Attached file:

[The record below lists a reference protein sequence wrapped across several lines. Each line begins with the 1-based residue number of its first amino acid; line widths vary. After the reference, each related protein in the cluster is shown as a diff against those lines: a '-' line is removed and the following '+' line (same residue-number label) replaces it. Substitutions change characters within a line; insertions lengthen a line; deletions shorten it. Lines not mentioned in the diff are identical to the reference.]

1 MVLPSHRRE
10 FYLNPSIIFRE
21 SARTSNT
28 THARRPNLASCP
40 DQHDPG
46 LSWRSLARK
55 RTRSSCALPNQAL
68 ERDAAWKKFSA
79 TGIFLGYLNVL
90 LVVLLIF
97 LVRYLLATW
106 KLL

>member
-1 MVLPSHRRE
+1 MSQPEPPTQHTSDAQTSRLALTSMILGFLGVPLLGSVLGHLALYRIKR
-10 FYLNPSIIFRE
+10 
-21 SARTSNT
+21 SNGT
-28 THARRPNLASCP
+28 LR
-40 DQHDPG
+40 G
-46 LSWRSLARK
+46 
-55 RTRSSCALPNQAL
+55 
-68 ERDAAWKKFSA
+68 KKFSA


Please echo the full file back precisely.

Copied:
[The record below lists a reference protein sequence wrapped across several lines. Each line begins with the 1-based residue number of its first amino acid; line widths vary. After the reference, each related protein in the cluster is shown as a diff against those lines: a '-' line is removed and the following '+' line (same residue-number label) replaces it. Substitutions change characters within a line; insertions lengthen a line; deletions shorten it. Lines not mentioned in the diff are identical to the reference.]

1 MVLPSHRRE
10 FYLNPSIIFRE
21 SARTSNT
28 THARRPNLASCP
40 DQHDPG
46 LSWRSLARK
55 RTRSSCALPNQAL
68 ERDAAWKKFSA
79 TGIFLGYLNVL
90 LVVLLIF
97 LVRYLLATW
106 KLL

>member
-1 MVLPSHRRE
+1 MSQPEPPTQHTSDAQTSRLALTSMILGFLGVPLLGSVLGHLALYRIKR
-10 FYLNPSIIFRE
+10 
-21 SARTSNT
+21 SNGT
-28 THARRPNLASCP
+28 LR
-40 DQHDPG
+40 G
-46 LSWRSLARK
+46 
-55 RTRSSCALPNQAL
+55 
-68 ERDAAWKKFSA
+68 KKFSA